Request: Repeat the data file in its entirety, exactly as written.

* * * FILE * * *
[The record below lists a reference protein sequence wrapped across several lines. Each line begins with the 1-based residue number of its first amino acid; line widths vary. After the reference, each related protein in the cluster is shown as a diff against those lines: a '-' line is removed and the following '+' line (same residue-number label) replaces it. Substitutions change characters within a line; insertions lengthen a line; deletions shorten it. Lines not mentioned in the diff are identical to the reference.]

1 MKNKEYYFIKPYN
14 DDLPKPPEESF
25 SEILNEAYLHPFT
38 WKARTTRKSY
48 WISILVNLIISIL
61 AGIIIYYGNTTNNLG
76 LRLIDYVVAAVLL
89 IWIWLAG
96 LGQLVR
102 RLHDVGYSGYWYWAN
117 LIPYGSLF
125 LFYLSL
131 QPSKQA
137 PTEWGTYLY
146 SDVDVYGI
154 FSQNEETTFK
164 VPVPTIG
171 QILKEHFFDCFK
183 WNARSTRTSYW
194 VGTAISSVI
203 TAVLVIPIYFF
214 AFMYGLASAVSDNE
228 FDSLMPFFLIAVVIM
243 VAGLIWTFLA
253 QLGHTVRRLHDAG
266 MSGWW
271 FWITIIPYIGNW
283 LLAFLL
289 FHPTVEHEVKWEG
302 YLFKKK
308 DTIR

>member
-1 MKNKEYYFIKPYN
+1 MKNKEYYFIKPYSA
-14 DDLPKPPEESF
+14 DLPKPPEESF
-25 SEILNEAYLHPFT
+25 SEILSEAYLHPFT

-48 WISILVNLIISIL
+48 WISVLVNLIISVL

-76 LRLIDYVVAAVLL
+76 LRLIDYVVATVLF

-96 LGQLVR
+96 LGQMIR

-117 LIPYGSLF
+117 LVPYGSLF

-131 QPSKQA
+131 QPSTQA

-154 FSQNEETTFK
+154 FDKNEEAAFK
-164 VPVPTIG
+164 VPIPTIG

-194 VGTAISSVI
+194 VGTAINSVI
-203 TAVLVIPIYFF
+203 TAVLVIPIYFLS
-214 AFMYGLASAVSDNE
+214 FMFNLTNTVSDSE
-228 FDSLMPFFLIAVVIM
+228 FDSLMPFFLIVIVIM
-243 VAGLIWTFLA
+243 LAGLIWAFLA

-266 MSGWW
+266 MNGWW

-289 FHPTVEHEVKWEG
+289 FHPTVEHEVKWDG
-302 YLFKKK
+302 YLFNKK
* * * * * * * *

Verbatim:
[The record below lists a reference protein sequence wrapped across several lines. Each line begins with the 1-based residue number of its first amino acid; line widths vary. After the reference, each related protein in the cluster is shown as a diff against those lines: a '-' line is removed and the following '+' line (same residue-number label) replaces it. Substitutions change characters within a line; insertions lengthen a line; deletions shorten it. Lines not mentioned in the diff are identical to the reference.]

1 MKNKEYYFIKPYN
14 DDLPKPPEESF
25 SEILNEAYLHPFT
38 WKARTTRKSY
48 WISILVNLIISIL
61 AGIIIYYGNTTNNLG
76 LRLIDYVVAAVLL
89 IWIWLAG
96 LGQLVR
102 RLHDVGYSGYWYWAN
117 LIPYGSLF
125 LFYLSL
131 QPSKQA
137 PTEWGTYLY
146 SDVDVYGI
154 FSQNEETTFK
164 VPVPTIG
171 QILKEHFFDCFK
183 WNARSTRTSYW
194 VGTAISSVI
203 TAVLVIPIYFF
214 AFMYGLASAVSDNE
228 FDSLMPFFLIAVVIM
243 VAGLIWTFLA
253 QLGHTVRRLHDAG
266 MSGWW
271 FWITIIPYIGNW
283 LLAFLL
289 FHPTVEHEVKWEG
302 YLFKKK
308 DTIR

>member
-1 MKNKEYYFIKPYN
+1 MKNKEYYFIKPYSA
-14 DDLPKPPEESF
+14 DLPKPPEESF
-25 SEILNEAYLHPFT
+25 SEILSEAYLHPFT

-48 WISILVNLIISIL
+48 WISVLVNLIISVL

-76 LRLIDYVVAAVLL
+76 LRLIDYVVATVLF

-96 LGQLVR
+96 LGQMIR

-117 LIPYGSLF
+117 LVPYGSLF

-131 QPSKQA
+131 QPSTQA

-154 FSQNEETTFK
+154 FDKNEEAAFK
-164 VPVPTIG
+164 VPIPTIG

-194 VGTAISSVI
+194 VGTAINSVI
-203 TAVLVIPIYFF
+203 TAVLVIPIYFLS
-214 AFMYGLASAVSDNE
+214 FMFNLTNTVSDSE
-228 FDSLMPFFLIAVVIM
+228 FDSLMPFFLIVIVIM
-243 VAGLIWTFLA
+243 LAGLIWAFLA

-266 MSGWW
+266 MNGWW

-289 FHPTVEHEVKWEG
+289 FHPTVEHEVKWDG
-302 YLFKKK
+302 YLFNKK